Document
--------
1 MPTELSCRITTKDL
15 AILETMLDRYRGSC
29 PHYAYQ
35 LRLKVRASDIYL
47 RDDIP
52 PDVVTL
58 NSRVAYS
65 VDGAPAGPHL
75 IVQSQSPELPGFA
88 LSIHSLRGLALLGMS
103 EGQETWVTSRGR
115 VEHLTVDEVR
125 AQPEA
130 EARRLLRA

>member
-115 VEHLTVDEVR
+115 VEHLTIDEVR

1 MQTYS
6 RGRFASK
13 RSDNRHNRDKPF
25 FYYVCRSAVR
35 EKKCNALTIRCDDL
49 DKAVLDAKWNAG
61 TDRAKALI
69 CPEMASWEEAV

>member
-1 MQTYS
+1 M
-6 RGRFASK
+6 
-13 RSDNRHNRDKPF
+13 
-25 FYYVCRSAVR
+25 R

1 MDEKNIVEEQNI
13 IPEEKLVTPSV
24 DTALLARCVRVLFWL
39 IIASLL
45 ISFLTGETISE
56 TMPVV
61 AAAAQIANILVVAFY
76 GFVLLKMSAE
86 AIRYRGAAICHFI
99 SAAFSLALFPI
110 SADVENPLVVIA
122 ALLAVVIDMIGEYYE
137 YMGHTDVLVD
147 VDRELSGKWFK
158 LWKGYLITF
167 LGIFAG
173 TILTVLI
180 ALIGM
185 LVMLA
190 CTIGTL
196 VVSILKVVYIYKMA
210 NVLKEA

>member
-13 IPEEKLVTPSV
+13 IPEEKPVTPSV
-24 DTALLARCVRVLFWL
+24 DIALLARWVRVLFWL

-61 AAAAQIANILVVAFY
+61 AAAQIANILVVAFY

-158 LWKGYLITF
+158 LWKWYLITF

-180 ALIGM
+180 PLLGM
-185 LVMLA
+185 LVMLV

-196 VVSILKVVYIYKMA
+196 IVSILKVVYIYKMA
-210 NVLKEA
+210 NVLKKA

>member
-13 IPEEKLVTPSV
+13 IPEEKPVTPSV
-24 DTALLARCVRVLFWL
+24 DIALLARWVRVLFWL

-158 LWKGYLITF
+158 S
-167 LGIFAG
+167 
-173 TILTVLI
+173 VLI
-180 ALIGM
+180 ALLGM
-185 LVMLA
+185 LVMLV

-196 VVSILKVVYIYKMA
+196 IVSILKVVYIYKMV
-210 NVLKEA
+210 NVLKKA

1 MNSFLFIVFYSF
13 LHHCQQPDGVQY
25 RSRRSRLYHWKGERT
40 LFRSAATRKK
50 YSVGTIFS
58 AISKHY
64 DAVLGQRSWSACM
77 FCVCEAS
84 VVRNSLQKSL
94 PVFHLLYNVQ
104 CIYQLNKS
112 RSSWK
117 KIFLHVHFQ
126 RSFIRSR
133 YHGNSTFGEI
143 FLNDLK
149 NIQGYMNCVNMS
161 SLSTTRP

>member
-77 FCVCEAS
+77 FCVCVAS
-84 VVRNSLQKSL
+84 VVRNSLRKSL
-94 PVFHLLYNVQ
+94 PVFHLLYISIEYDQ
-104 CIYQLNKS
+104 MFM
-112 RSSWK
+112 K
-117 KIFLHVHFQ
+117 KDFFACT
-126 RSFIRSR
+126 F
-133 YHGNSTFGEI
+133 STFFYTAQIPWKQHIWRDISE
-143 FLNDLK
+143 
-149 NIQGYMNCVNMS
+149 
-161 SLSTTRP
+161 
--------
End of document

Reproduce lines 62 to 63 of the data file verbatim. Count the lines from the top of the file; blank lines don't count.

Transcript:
-61 AAAAQIANILVVAFY
+61 AAAQIANILVVAFY